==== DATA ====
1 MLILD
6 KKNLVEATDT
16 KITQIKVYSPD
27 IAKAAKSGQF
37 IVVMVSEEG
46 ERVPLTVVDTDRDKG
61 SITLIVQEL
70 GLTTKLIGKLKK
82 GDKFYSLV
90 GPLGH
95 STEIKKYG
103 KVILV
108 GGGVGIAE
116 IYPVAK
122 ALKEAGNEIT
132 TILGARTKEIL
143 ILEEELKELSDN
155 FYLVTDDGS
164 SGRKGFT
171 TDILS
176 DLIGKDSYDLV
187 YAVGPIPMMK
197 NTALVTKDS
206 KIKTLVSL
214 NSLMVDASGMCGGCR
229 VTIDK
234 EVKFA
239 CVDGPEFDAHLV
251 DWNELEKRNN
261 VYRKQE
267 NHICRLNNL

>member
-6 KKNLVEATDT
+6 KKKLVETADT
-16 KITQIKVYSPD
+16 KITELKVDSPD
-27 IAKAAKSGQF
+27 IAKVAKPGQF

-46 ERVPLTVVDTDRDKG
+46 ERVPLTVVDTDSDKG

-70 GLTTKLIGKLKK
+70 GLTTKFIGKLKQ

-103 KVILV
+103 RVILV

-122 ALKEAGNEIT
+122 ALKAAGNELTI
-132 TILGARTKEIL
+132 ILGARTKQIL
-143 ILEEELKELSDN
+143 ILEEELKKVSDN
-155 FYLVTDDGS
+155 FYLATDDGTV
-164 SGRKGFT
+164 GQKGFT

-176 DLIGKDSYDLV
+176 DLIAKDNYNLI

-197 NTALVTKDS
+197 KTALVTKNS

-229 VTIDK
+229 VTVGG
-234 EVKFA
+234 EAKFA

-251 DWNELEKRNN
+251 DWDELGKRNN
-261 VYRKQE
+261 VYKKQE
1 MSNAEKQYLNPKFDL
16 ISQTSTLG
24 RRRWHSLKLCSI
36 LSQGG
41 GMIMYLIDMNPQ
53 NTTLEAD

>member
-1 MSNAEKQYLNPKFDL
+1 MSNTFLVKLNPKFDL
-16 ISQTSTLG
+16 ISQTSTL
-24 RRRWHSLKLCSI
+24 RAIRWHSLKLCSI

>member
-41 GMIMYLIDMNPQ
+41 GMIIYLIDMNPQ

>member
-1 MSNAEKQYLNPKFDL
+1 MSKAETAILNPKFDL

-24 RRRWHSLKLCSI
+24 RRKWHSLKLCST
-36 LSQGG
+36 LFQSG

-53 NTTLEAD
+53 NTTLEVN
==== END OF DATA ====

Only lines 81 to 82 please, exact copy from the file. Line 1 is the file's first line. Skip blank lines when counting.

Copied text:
-41 GMIMYLIDMNPQ
+41 GMIIYLIDMNPQ